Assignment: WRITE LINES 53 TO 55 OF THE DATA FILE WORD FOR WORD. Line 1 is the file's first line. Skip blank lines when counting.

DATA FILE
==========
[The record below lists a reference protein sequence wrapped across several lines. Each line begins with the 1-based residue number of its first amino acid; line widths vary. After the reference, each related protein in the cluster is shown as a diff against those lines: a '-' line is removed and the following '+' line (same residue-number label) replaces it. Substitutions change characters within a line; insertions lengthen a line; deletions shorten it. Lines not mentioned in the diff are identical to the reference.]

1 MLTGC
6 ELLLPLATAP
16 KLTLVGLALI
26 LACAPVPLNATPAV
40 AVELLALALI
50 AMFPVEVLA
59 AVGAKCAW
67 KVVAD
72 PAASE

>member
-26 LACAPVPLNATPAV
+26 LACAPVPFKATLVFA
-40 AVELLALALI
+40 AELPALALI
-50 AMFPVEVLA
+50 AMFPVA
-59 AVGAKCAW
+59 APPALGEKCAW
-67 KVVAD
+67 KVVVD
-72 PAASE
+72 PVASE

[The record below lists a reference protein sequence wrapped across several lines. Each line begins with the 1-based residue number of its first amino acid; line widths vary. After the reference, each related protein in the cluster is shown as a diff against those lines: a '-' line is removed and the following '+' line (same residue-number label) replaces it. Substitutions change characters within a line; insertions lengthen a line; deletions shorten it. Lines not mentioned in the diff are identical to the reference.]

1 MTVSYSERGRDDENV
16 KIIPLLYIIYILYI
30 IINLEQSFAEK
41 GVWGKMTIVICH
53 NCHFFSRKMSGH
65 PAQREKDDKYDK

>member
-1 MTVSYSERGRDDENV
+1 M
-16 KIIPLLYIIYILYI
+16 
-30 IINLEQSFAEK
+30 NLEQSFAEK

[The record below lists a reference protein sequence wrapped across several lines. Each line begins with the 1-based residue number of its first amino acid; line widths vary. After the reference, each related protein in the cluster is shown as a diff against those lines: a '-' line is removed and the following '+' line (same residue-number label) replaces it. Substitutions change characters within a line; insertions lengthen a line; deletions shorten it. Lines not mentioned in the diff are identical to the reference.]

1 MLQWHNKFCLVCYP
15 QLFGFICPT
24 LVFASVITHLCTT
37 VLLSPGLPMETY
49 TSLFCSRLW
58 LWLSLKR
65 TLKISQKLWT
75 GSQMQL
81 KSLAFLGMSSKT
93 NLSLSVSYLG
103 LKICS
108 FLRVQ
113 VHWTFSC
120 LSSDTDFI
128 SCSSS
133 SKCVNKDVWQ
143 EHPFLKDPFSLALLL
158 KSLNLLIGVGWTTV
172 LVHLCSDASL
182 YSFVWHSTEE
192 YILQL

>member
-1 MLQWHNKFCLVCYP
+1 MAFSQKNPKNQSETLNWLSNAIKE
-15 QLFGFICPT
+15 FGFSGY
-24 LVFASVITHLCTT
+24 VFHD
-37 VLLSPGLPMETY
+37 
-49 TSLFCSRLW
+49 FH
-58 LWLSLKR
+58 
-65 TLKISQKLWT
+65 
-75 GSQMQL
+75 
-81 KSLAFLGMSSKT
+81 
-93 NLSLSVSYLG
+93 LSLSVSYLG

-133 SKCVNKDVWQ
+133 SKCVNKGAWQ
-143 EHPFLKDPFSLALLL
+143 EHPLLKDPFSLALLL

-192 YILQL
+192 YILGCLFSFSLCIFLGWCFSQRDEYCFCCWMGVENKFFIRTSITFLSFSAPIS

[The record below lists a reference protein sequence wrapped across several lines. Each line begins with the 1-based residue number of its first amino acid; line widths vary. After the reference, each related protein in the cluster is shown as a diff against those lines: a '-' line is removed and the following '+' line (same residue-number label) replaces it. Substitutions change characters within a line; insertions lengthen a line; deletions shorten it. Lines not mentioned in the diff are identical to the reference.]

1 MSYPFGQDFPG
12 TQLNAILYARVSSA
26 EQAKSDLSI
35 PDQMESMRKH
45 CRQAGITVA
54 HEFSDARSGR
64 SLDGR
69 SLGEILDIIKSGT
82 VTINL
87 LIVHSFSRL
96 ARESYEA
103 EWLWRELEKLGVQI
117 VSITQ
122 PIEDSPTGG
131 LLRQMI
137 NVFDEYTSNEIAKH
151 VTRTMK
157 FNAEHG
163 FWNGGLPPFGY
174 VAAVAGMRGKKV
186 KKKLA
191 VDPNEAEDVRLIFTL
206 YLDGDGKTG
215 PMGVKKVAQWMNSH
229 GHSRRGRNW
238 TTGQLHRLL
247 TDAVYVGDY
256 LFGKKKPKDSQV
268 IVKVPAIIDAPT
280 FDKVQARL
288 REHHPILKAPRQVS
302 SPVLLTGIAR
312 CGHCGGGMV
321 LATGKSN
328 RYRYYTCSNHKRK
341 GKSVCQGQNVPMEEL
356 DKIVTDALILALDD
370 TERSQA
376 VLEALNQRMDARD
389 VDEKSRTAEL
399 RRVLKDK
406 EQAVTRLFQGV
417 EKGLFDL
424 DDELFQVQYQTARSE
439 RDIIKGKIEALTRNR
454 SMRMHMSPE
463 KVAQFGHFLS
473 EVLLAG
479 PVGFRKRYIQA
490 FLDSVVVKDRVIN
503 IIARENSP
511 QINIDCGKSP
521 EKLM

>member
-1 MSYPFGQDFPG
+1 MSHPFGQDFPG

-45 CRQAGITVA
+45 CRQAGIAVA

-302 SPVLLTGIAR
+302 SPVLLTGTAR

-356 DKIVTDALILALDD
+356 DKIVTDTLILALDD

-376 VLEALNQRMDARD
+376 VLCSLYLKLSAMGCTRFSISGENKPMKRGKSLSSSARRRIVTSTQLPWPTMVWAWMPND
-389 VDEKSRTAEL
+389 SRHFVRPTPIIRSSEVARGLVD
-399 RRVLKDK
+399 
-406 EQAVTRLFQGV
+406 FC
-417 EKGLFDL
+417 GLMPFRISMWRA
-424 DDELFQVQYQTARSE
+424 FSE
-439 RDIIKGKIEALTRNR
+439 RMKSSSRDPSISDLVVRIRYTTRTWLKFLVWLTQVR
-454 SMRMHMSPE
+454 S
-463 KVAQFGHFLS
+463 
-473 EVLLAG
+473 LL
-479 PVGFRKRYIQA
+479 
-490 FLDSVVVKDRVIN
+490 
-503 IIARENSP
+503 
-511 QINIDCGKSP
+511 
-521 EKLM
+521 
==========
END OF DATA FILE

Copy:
128 SCSSS
133 SKCVNKDVWQ
143 EHPFLKDPFSLALLL